1. Seal*

      That’s just plain bad management and the type of thing that drives me nuts. Why do people assume that everyone is entitled to the exact same benefits, perks and/or duties regardless of their actual job? Too many people assume that if someone is using flextime or working at home they are goofing off or getting preferential treatment. Not all jobs are the same – job descriptions exist for a reason.

      1. cncx*

        exactly. i had to sit there while this girl- the receptionist- moaned and complained that she didn’t get to do home office like our other colleague. I was like, “I’m not knocking your job honey, but reception means receive guests and cover the phones. How can you do that home office?” How do people not get that?

      2. Gobbledigook*

        I have a co-worker who for two years has been complaining about my boss letting me leave 2-3 minutes (literally) early to catch a bus that if missed would mean waiting outside an extra half hour. I also come in early every day to make up the extra few minutes. My boss has no issue but this lady brought this up my very first week of week of work. She thinks she is being completely reasonable having issues with this. It is beyond comprehension that this is still an issue two years later.

        1. Rana*

          Have you asked her, point blank, why she cares so much? It might be interesting to know.

          1. KellyK*

            Yeah, I would really want to know too. I’m thinking, “I’m confused why you’re so concerned about my schedule. Is there something that comes up in that last couple minutes that’s causing a problem for you when I’m not there?” would be a good way to phrase it.

            1. Gobbledigook*

              I’m going to try and relay facts as objectively as possible. This topic tends to make my blood boil :-)
              1) My first week my boss agree if i come in a few minutes early, I can leave 2-3 min early to catch my bus because it’s every 30 minutes.
              2) Boss does not tell coworker “Jane”
              3) Co-worker assumes I am leaving early without asking boss and gets very upset
              4)co-worker yells at me my first week (also my first week in the city) while boss is not around and then yells again at team meeting where it eventually surfaces that the reason this is such a big deal to her is because of stuff that happened several months ago wherein she felt wronged by my boss and like she was treated unfairly for a million different reasons. She berates me and says I am getting special treatment etc. and if I am allowed to leave early “it will always be a sore point”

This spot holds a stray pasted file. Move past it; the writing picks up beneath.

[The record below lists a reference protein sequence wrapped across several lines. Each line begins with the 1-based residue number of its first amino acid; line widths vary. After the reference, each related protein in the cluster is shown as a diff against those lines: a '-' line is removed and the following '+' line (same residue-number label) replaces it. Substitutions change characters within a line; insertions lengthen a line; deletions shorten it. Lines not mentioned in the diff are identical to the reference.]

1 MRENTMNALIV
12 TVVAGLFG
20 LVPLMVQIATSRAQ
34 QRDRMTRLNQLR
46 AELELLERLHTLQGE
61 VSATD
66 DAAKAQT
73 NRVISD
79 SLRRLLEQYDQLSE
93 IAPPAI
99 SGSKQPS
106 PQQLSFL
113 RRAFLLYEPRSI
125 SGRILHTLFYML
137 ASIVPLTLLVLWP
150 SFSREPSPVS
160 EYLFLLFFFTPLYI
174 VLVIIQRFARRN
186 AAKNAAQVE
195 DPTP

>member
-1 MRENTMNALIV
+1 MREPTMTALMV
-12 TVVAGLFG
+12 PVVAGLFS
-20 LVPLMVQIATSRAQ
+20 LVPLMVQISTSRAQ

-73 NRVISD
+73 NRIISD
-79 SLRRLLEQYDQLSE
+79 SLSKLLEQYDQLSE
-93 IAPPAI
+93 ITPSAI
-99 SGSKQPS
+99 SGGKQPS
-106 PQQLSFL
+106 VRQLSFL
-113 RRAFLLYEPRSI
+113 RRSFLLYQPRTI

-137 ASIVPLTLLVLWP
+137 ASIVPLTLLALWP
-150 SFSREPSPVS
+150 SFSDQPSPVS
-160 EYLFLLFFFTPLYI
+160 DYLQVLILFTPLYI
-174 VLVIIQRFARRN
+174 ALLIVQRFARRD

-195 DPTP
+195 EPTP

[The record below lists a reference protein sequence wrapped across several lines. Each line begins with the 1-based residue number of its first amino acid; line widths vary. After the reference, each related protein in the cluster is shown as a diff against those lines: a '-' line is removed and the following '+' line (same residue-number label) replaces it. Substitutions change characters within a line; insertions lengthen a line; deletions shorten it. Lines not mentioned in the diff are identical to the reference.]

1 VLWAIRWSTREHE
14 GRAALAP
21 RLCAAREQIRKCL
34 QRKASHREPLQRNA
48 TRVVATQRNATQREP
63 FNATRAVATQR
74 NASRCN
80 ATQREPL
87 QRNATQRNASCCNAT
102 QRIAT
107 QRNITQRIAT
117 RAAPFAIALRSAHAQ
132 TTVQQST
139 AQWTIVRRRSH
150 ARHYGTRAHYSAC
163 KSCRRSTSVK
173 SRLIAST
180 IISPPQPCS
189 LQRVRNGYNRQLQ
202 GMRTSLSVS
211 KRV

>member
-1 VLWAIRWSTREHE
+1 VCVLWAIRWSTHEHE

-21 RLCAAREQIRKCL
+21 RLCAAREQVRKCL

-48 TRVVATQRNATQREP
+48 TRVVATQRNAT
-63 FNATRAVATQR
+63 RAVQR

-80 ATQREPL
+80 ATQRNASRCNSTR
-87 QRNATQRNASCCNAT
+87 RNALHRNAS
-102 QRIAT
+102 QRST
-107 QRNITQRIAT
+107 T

Now: we do work in a customer services environment which us why from that very first meeting I always volunteered if we have any last-minute walk-ins that I would stay late for them. I have done so. You would think that a) because it’s literally 2 minutes b) I have tried to be as flexible as possible with it, she would not have an issue. But nope, two years later and it was brought up at our meeting in the same way as it was my first week. It’s not even that we have last minute walk-ins often, it’s her thinking “well if we did, I’d be stuck here” which isn’t true.

              I’ve auditioned for university and I’m hopefully getting out of here soon. My boss completely agrees that the bus should not be an issue. I think my boss thinks she does not have grounds to actually fire her even though she is a nightmare to deal with.

              Alright, that wasn’t a completely calm account but that genuinely what happened. I don’t know what else to do with this lady besides put my headphones on and be as productive and good at my job as possible. And that’s what I’m doing :-)

              1. Gobbledigook*

                oh, my mistake in the haze of my first week was assuming my boss had already told her about the bus agreement and I didn’t have to. I should have done that but I was new and disoriented and thinking I was dealing with a reasonable person lol

              2. KellyK*

                Wow. Yeah, it sounds like you’re doing all you reasonably can. That and take comfort in the fact that you won’t have to work with her forever.

                1. Gobbledigook*

                  Thanks :-) I wish I’d been reading AAM back in that first week of work, it would have really helped. I’ve tried every different approach I can to dealing with her behaviour and have come to the conclusion that her unhappiness with her job just comes out in all these different ways and gets misdirected at people. Last week when she brought it up again at the meeting I actually discussed it for a few minutes and actually said “I’m done with this” and left the meeting. I apologized to my other co-worker who was there and to my boss because walking out is something I would never do normally or ever again. But I was not reprimanded for it at all, so that speaks volumes.